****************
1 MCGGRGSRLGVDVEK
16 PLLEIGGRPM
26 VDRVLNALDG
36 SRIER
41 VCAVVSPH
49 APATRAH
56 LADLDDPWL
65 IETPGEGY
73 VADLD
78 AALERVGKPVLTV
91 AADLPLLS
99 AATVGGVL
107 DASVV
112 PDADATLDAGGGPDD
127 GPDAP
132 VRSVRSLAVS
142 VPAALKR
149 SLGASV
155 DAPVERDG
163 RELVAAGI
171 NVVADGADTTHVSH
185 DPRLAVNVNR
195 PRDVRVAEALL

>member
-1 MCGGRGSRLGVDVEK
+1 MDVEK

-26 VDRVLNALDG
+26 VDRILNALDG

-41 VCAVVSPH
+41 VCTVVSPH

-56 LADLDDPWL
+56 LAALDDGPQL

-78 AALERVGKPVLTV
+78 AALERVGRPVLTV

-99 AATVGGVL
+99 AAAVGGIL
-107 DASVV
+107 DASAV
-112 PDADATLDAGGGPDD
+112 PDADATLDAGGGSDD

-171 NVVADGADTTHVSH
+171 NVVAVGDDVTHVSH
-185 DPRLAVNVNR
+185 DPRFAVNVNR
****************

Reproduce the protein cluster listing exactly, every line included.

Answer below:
1 MCGGRGSRLGVDVEK
16 PLLEIGGRPM
26 VDRVLNALDG
36 SRIER
41 VCAVVSPH
49 APATRAH
56 LADLDDPWL
65 IETPGEGY
73 VADLD
78 AALERVGKPVLTV
91 AADLPLLS
99 AATVGGVL
107 DASVV
112 PDADATLDAGGGPDD
127 GPDAP
132 VRSVRSLAVS
142 VPAALKR
149 SLGASV
155 DAPVERDG
163 RELVAAGI
171 NVVADGADTTHVSH
185 DPRLAVNVNR
195 PRDVRVAEALL

>member
-1 MCGGRGSRLGVDVEK
+1 MDVEK

-26 VDRVLNALDG
+26 VDRILNALDG

-41 VCAVVSPH
+41 VCTVVSPH

-56 LADLDDPWL
+56 LAALDDGPQL

-78 AALERVGKPVLTV
+78 AALERVGRPVLTV

-99 AATVGGVL
+99 AAAVGGIL
-107 DASVV
+107 DASAV
-112 PDADATLDAGGGPDD
+112 PDADATLDAGGGSDD

-171 NVVADGADTTHVSH
+171 NVVAVGDDVTHVSH
-185 DPRLAVNVNR
+185 DPRFAVNVNR